Posts Tagged ‘Apache’

Flash assets like an FLV­Play­back skin will typ­i­cally be located in your pub­lic folder. How­ever, accord­ing to, “in a load­ing sce­nario, the skin SWF for the FLV­Play­back com­po­nent must be rel­a­tive to the load­ing HTML file con­tain­ing the par­ent SWF on the server, not to the loca­tion of the loaded SWF.” This is bad, since when you load a page, the URL will typ­i­cally be /:controller/:action, which means the FLV­Play­back skin URL will be /:controller/myskin.swf even if your par­ent SWF is in /public. You can ver­ify this in Fire­bug on the Net tab. The prob­lem will man­i­fest itself with a loaded Flash movie with no con­trols. You can fix this by cre­at­ing a rewrite rule in your .htac­cess file.

RewriteRule ^.*/myskin.swf$ /pathto/myskin.swf

Any request end­ing in myskin.swf will be redi­rected to /pathto/myskin.swf under the pub­lic folder.

I helped deploy a Magento store today, but the client did not have all the prod­ucts entered in the data­base, and won’t be ready to launch that part of the site for another month. So they wanted a “Com­ing Soon!” splash page to be at the sub­di­rec­tory where the store is and pass­word pro­tect every­thing else. To do that I had to recon­fig­ure the .htac­cess file.


On Ubuntu 8.10, I ran into a bit of prob­lem. The Apache web server was work­ing fine, but the fol­low­ing commands:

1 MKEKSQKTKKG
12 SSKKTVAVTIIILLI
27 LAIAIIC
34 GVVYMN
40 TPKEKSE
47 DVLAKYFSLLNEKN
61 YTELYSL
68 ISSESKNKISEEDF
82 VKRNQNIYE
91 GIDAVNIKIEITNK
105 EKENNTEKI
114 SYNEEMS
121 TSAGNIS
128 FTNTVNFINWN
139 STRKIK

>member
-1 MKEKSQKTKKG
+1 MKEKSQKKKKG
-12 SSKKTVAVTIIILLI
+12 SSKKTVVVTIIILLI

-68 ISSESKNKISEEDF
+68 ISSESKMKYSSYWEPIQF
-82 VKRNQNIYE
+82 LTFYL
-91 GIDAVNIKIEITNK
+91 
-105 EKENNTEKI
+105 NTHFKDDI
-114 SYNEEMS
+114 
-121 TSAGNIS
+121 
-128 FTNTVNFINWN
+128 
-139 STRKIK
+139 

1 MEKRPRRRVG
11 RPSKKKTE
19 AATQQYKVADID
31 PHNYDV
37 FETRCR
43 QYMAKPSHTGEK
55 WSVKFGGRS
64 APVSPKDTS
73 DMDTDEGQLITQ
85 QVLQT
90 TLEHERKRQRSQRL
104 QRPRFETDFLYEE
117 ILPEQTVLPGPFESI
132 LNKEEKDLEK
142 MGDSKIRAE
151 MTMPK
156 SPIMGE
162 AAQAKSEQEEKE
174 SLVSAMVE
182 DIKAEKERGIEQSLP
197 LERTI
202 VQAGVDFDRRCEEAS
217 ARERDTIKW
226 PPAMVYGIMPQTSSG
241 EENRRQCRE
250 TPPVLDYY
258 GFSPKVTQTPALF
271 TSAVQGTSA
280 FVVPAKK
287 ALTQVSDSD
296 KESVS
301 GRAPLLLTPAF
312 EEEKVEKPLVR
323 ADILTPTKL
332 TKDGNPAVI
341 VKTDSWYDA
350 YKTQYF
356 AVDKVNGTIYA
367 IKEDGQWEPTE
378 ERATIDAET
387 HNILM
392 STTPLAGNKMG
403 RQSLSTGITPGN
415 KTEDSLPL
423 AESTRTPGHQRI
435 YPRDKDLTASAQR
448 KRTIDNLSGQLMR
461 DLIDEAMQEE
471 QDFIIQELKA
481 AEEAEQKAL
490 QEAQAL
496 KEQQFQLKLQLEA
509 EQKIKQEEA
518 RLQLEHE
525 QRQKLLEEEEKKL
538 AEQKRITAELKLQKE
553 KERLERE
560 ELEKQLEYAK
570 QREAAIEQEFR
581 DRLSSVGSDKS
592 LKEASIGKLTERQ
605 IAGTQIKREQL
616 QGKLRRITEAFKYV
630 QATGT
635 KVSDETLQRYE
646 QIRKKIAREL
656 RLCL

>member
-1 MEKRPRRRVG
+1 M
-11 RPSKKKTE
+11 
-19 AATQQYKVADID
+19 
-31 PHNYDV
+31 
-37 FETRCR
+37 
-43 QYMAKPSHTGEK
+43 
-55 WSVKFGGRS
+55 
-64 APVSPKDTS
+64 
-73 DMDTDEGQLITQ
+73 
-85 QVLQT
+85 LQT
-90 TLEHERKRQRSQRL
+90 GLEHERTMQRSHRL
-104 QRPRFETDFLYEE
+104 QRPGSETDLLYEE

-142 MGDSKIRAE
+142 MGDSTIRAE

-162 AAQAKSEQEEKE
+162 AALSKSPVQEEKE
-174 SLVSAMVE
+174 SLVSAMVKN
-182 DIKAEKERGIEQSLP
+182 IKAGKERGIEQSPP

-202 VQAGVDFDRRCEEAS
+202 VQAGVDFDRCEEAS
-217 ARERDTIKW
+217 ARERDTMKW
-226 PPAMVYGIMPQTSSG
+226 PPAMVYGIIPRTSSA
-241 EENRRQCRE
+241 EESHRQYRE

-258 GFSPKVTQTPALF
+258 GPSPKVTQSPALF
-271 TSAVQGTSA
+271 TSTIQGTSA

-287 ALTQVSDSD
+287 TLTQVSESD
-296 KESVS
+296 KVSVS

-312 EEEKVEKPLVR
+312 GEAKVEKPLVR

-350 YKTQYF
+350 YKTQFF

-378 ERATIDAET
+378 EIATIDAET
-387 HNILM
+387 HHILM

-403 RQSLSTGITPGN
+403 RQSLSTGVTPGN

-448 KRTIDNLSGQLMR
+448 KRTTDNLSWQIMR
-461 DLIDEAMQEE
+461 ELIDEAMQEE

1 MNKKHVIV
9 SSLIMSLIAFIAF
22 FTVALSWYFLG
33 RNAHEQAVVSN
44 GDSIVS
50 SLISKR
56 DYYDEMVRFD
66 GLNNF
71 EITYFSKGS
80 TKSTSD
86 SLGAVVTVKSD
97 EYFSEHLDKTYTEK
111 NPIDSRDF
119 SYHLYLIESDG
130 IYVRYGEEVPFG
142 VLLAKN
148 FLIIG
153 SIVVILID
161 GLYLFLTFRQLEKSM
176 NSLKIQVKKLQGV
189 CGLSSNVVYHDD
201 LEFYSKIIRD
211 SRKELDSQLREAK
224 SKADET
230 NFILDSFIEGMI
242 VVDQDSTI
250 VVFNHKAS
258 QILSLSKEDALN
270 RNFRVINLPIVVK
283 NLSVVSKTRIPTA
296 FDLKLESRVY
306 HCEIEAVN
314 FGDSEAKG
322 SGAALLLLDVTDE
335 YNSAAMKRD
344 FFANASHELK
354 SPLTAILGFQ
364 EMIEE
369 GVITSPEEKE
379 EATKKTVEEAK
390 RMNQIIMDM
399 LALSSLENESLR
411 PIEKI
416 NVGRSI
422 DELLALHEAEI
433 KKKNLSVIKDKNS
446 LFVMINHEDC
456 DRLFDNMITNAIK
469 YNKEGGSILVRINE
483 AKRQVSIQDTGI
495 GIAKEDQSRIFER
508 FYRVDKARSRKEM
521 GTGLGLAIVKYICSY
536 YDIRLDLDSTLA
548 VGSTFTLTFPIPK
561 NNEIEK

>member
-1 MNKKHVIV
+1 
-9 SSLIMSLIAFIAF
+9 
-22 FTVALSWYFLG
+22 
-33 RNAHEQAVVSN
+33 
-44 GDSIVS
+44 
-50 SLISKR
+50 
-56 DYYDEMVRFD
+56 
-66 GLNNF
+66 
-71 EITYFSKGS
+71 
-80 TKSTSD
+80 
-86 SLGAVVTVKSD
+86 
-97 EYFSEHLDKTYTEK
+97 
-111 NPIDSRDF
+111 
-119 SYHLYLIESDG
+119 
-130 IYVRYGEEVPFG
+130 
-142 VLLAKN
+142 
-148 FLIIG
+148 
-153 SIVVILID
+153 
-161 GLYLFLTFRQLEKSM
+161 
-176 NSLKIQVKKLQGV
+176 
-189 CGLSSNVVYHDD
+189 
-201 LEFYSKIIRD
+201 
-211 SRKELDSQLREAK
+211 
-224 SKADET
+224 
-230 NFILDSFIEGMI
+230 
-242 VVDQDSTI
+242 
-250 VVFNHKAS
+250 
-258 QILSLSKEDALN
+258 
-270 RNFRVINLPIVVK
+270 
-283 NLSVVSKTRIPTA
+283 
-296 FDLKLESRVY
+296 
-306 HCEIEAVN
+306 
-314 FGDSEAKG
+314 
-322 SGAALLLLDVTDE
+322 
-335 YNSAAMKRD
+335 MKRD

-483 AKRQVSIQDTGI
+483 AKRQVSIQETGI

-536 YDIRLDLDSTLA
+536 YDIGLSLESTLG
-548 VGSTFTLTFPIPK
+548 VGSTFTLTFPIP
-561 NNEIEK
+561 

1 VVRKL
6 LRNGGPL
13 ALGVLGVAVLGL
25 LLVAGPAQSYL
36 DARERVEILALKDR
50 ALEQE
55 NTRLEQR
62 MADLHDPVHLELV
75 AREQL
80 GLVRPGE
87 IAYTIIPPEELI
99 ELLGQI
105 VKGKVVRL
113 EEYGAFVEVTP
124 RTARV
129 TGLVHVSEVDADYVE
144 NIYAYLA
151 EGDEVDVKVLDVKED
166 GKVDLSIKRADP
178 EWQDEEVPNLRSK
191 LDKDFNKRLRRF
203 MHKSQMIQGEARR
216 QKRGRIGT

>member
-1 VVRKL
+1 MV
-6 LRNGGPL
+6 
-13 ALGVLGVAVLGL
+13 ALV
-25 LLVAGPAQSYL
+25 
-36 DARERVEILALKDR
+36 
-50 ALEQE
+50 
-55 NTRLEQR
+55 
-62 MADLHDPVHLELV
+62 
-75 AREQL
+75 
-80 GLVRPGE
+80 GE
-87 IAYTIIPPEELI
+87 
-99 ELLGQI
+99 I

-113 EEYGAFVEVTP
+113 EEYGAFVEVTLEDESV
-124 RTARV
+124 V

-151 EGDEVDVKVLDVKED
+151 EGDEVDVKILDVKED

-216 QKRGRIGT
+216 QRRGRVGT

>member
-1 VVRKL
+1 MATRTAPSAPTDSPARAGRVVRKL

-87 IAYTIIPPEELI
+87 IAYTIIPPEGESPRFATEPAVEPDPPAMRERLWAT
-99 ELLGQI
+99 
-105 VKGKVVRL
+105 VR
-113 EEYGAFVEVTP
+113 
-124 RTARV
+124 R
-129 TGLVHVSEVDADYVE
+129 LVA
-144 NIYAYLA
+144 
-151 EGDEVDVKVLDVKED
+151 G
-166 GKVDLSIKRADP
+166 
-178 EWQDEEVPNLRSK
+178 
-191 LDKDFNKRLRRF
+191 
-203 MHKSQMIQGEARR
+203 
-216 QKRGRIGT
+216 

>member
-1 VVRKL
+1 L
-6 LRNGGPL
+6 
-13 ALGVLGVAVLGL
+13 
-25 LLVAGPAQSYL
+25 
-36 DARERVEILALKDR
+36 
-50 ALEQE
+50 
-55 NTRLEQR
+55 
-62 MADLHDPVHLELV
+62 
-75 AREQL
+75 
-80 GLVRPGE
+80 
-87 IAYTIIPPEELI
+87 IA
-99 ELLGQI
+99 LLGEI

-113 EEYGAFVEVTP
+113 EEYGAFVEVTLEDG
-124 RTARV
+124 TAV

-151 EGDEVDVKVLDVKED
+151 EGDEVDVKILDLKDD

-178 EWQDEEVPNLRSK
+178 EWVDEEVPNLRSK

sudo apt-get install php5 libapache-mod-php5
sudo /etc/init.d/apache2 restart

failed to work after cre­at­ing a phpinfo.php file in the /var/www/ root folder. Fire­fox com­plained, “You have cho­sen to open phpinfo.php which is a: PHP file.” Apache was not using the PHP pre­proces­sor for some rea­son. A bunch of forum posts and blogs said to edit either /etc/apache2/httpd.conf or /etc/apache2/apache2.conf in order to asso­ciate the PHP mime type with the file exten­sion. That wouldn’t work because I had also installed php­myad­min which has an apache.conf file that already has an AddType direc­tive. So, after some dig­ging around, it turns out the mod­ule wasn’t even being loaded, even though that’s what you’d expect the pack­age man­ager to han­dle when you tell it to install the mod­ule. Any how, to fix the prob­lem, just cre­ate sym­bolic links to the php5.load and php5.conf files in the /etc/apache2/mods-enabled/ folder.

sudo ln -s /etc/apache2/mods-available/php5.load /etc/apache2/mods-enabled/php5.load
sudo ln -s /etc/apache2/mods-available/php5.conf /etc/apache2/mods-enabled/php5.conf
sudo /etc/init.d/apache2 restart

Update: Debian-based installs of Apache2 have some handy com­mand line utils for man­ag­ing the web server. So to enable a mod, which auto­mates the above, do this instead:

sudo a2enmod php5

a2dismod is the com­mand for dis­abling a mod. For sites, there is also a2ensite and a2dissite.